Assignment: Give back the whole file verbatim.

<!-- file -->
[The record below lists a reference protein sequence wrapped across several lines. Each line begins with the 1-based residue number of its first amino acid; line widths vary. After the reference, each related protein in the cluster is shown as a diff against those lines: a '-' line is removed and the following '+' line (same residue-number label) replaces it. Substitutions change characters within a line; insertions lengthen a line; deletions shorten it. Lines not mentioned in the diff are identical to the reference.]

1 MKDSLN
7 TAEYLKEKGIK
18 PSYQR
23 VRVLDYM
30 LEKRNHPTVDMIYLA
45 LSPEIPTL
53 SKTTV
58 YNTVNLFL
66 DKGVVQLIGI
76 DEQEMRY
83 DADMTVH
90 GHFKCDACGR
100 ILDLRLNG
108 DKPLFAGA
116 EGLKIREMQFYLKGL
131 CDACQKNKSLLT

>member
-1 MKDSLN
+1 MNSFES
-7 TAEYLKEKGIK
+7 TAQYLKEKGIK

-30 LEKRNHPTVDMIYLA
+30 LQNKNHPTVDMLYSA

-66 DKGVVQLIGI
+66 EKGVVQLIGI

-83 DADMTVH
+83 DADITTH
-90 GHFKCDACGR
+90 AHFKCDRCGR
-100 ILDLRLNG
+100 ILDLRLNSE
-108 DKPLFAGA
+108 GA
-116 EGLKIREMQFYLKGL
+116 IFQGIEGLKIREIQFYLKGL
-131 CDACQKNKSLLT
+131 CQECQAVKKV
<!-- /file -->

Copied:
[The record below lists a reference protein sequence wrapped across several lines. Each line begins with the 1-based residue number of its first amino acid; line widths vary. After the reference, each related protein in the cluster is shown as a diff against those lines: a '-' line is removed and the following '+' line (same residue-number label) replaces it. Substitutions change characters within a line; insertions lengthen a line; deletions shorten it. Lines not mentioned in the diff are identical to the reference.]

1 MKDSLN
7 TAEYLKEKGIK
18 PSYQR
23 VRVLDYM
30 LEKRNHPTVDMIYLA
45 LSPEIPTL
53 SKTTV
58 YNTVNLFL
66 DKGVVQLIGI
76 DEQEMRY
83 DADMTVH
90 GHFKCDACGR
100 ILDLRLNG
108 DKPLFAGA
116 EGLKIREMQFYLKGL
131 CDACQKNKSLLT

>member
-1 MKDSLN
+1 MNSFES
-7 TAEYLKEKGIK
+7 TAQYLKEKGIK

-30 LEKRNHPTVDMIYLA
+30 LQNKNHPTVDMLYSA

-66 DKGVVQLIGI
+66 EKGVVQLIGI

-83 DADMTVH
+83 DADITTH
-90 GHFKCDACGR
+90 AHFKCDRCGR
-100 ILDLRLNG
+100 ILDLRLNSE
-108 DKPLFAGA
+108 GA
-116 EGLKIREMQFYLKGL
+116 IFQGIEGLKIREIQFYLKGL
-131 CDACQKNKSLLT
+131 CQECQAVKKV